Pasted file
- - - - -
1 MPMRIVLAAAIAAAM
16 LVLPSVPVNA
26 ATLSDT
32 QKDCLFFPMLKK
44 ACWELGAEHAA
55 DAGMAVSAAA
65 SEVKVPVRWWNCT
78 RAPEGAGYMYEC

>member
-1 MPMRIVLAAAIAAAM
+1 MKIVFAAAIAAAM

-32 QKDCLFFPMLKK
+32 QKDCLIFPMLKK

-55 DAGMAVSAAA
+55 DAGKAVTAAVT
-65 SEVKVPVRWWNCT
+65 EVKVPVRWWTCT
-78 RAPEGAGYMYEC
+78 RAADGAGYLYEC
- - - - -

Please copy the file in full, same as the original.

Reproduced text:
1 MPMRIVLAAAIAAAM
16 LVLPSVPVNA
26 ATLSDT
32 QKDCLFFPMLKK
44 ACWELGAEHAA
55 DAGMAVSAAA
65 SEVKVPVRWWNCT
78 RAPEGAGYMYEC

>member
-1 MPMRIVLAAAIAAAM
+1 MKIVFAAAIAAAM

-32 QKDCLFFPMLKK
+32 QKDCLIFPMLKK

-55 DAGMAVSAAA
+55 DAGKAVTAAVT
-65 SEVKVPVRWWNCT
+65 EVKVPVRWWTCT
-78 RAPEGAGYMYEC
+78 RAADGAGYLYEC